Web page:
It is this critic’s opinion that Kendrick Lamar is the 21st century’s great 20th-century modernist. His collaborative musical structures harken back to Faulkner more than Fabolous: Radical and innovative, they almost teach you how to process them as you listen. With Good Kid, M.A.A.D City; To Pimp A Butterfly; and DAMN., he took the gorgeous atmospherics of early-’90s hiphop and replaced most of the samples with instrumentation, alchemized Marvin Gaye’s dueling voices/tone poetics into complex and compelling stories about processing the project-industrial complex in Compton, and made some of the best music I’ve ever heard or ever will hear.
The problem with Mr. Morale & the Big Steppers—the problem in comparison to Lamar’s best work—is that, like almost every great modernist, Kendrick has a habit of valuing his experimental technical structures a little more than human beings. In other words, he says “bitch” a lot. In this album’s case, the human being he needs to value a little more is Whitney Alford, his fiancée and the Leonard Woolf figure in Lamar’s effort to unearth his biases in his slow climb to the light on gender issues. Too often, Lamar mistakes his pain for artistic elbow grease, reducing his usual number of contrasting voices and presenting his pathologies (habitual, perpetual philandering and verbal cruelty) in a narrative arc thematically similar to the way Virginia Woolf would often present the anti-Semitism toward her husband she was trying to shed.
Yet it doesn’t escape me that Woolf—by the time of Three Guineas—had evolved to make eloquent, intersectional arguments about anti-Semitism, sexism, and fascist oppression. With one haunting, horrible exception, Lamar fights through his flaws on Big Steppers, lets Alford have her say in his growth, and takes the album to powerful, revelatory, and emotionally moving places. Big Steppers is not A Moveable Hip Hop Feast, when that could have been more commercially sensible. There’s no generically sad bar story of dumping Alford, leaving her voice out of the room, and finding a new best girl while lathering his story with romantic clichés about machismo. Lamar fights to win Alford back, admits some tremendous demons, and almost annihilates his charismatic pop star persona in doing so.
Over an exquisitely gorgeous looped sample on “Father Time,” Lamar spits some of his most exquisitely written and performed bars calling on himself and other men to work through their “daddy issues” and “give women a break.” “The Heart Part 5,” the album’s hidden-track payoff, is Lamar at the peak of his powers. All his gifts are here: the chorus of voices, the perfect narrative distance, and the gorgeously structured music that melds numerous different voices and stories about Black masculinity into one profound singularity.
Among the most tender of his apologetics toward Alford, “Die Hard” shows Lamar understands Gaye’s gift for wrapping a melody around a gorgeously light juxtaposition of percussive sounds. In “Mr. Morale,” a title track of sorts, Lamar aligns with his better angels and repudiates the exhibitionist piggishness he showed in “Silent Hill,” “Count Me Out,” and “Rich Spirit,” leading into the almost devastating “Mother I Sober,” a meditation on his and his family’s sexual traumas that ends with an almost shamanic declaration of deliverance. It’s almost one of the most moving music tracks I have ever heard.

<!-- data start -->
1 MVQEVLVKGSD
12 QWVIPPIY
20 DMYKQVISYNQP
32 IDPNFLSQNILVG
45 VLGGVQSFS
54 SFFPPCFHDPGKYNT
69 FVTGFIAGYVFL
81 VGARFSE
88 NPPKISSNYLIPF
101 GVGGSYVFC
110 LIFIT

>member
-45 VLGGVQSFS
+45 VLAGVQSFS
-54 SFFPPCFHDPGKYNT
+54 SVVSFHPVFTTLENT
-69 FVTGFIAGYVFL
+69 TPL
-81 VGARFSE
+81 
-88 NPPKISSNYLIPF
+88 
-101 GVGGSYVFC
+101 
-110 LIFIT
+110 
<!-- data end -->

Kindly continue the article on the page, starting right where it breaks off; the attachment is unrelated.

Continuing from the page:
Emphasis on almost. For here is the album’s haunting, horrible flaw: Lamar’s preacher-like call for the sexually abused and sexual abusers to be released from their demons raises this question: What about the delivery from abuse of the 15-year-old girl Kodak Black, Lamar’s most frequent collaborator, pled guilty to raping? And what the hell does Kendrick’s “Like it when they pro-Black, but I’m more Kodak Black” verse on “Silent Hill” mean in light of said plea? Kendrick’s passive-yet-still-aggro-bro New Testament Christianity with Kodak Black has driven many fans away, and deservedly so. Lamar may want to set free abused and abuser in “Mother I Sober,” but the woman Black abused isn't getting paid and a career boost on Big Steppers. Kodak is. As disgusted as I am with the blue-check-bred cruelties of the social justice critics Lamar indirectly mentions on “Savior” (“I rubbed elbows with people that was for the people. They all greedy, I don't care for no public speaking”), they can’t make me forget the voice in my head that tells me maybe Lamar would be less forgiving of his sex crimes if Black didn’t have platinum plaques on his wall.
Writing this review in several restaurants and coffee shops, I couldn’t help but be moved by the interruptions of people responding to Lizzo’s Special and Beyoncé’s Renaissance: albums aiming more toward the gender-amorphous place of revival than the TRL Beyoncé contorted her art to fit into 20 years ago. Hearing Lizzo and Beyoncé and masses of people online respond to them in such an enthusiastic, communal manner not only crystallized the triumph of both albums; it also showed a continuance of a tradition of the best of Black music as a vessel that everyone has a stake in.
The problem with Big Steppers is that the only thing it gives the listener is a demand that they recognize Kendrick as a completely good and healed man, which is tough to take given his defense of Black. In a summer where Lizzo and Beyoncé have intellectually and physically fed people in a deteriorating nation, many don’t have the time to entertain a troubled man admitting he treats his fiancée like garbage and gives slimy reasons for supporting a slimy monster of a friend. That doesn’t mean Mr. Morale & Big Steppers is devoid of brilliance, and its best moments make me hope for Lamar to truly process the issues he deals with on the record. Being a critic and being a fan, however, are two different things. And I just don’t have time for the latter.